Best practices, resources, and tips for a successful migration
Whether you’re upgrading your on-premises data center, moving to the cloud, or implementing a hybrid-cloud strategy, the threat of business disruptions during the process can keep any IT team up at night. We can help.
On this page we’ve detailed tips and resources, highlighting the pitfalls to navigate and the best practices to help you manage a successful enterprise data center migration project.
Enterprises are creating and consuming data at an ever-expanding rate. The IDC Global DataSphere forecast predicts that in the next three years, the amount of data created will be more than in the previous 30 years and that from 2020-2025, the world will create more than three times the data than it did in the five years leading up to 2020. Perhaps it’s no surprise that following a decline during 2020, Gartner predicts data center spending will rebound, growing by 5.2% during 2021.
There are many reasons for migrating your enterprise data. Whether it’s to consolidate physical data centers following a series of mergers or acquisitions, take advantage of new applications or efficiencies such as cloud capabilities, or leverage greater capacity for strategic growth, the relocation of your company’s most precious asset needs careful thought.
With so many moving parts and interdependencies, planning a data center migration can take months. To be successful and minimize business interruption, the plan needs to include:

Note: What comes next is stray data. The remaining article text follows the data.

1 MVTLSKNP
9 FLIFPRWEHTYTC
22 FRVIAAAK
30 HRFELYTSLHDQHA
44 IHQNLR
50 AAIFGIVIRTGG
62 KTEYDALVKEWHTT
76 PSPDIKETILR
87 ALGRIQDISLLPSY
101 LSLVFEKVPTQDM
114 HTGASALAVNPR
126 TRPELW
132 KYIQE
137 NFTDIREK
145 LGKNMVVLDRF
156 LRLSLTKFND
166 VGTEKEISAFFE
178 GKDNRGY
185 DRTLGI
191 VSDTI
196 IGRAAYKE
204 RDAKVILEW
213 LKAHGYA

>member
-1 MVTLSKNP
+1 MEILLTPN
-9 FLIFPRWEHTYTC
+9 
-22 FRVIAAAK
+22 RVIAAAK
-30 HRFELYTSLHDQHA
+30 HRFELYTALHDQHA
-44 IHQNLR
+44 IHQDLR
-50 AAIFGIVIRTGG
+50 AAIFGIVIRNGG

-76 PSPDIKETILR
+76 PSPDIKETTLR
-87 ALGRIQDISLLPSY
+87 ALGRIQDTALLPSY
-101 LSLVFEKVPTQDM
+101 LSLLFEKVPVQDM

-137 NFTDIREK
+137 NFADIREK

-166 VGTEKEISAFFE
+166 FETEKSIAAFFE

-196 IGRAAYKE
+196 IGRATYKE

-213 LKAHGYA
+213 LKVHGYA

While 2020 saw investments in cloud infrastructure overtake on-prem spending for the first time, likely driven by the pandemic, many enterprises continue to invest in on-prem facilities. But what’s best for your enterprise? Here are your options:
This allows companies to move some workloads to the cloud to take advantage of scaling and cost efficiencies, while managing others on-prem to comply with governance policies.
Traditionally IT infrastructure managers don’t have ready access to a clear view of the assets across their enterprise, or the current or future demands of the business. Mergers, acquisitions, changes in focus and organizational structure have made that incredibly challenging, so you are going to have to rely on your tools, databases, and spreadsheets and people in the company to get that information.
For a successful data center migration, you’ll need:
The right information at the right time
Get to know your current physical and virtual asset requirements and future needs.
An extensive checklist: Including multiple plans, requirements applications and event dependencies, workflow steps, blackout dates and other relevant time constraints such as lease expirations, task owners, and the tools you’ll use.
Workflow execution and tracking: Showing how workflow changes and delays impact the step (or most likely) multiple steps down the line.
Analytics and reporting: It’s vital to keep an eye on progress and let stakeholders know what’s going on.
Avoid Over or Under Investing
Use your current and future needs to right-size investments.
Make the right move
Understand the data center models and CSPs that align with your requirements, the workloads that can go to the cloud and which need to stay on-prem.
Avoid Business Interruption
By understanding dependencies, which applications need to be tested and validated and what needs to be moved simultaneously. Make sure you have mitigation and rollback plans in place.
Cover Your Assets
Keeping data secure and available is key. Back up ahead of migration and have clear visibility of all your assets, talking regularly with stakeholders to sign-off tasks.
Don’t forget to validate success
Put a plan into place to validate with key personnel that all your critical applications are migrated successfully and keep all your stakeholders updated.
Stay on time and budget
With so many steps completed manually, this can be a huge challenge. Factor in all the resources you’ll need into your project plan and be aware that with so many moving parts, a delay at any stage can have huge impacts down the line.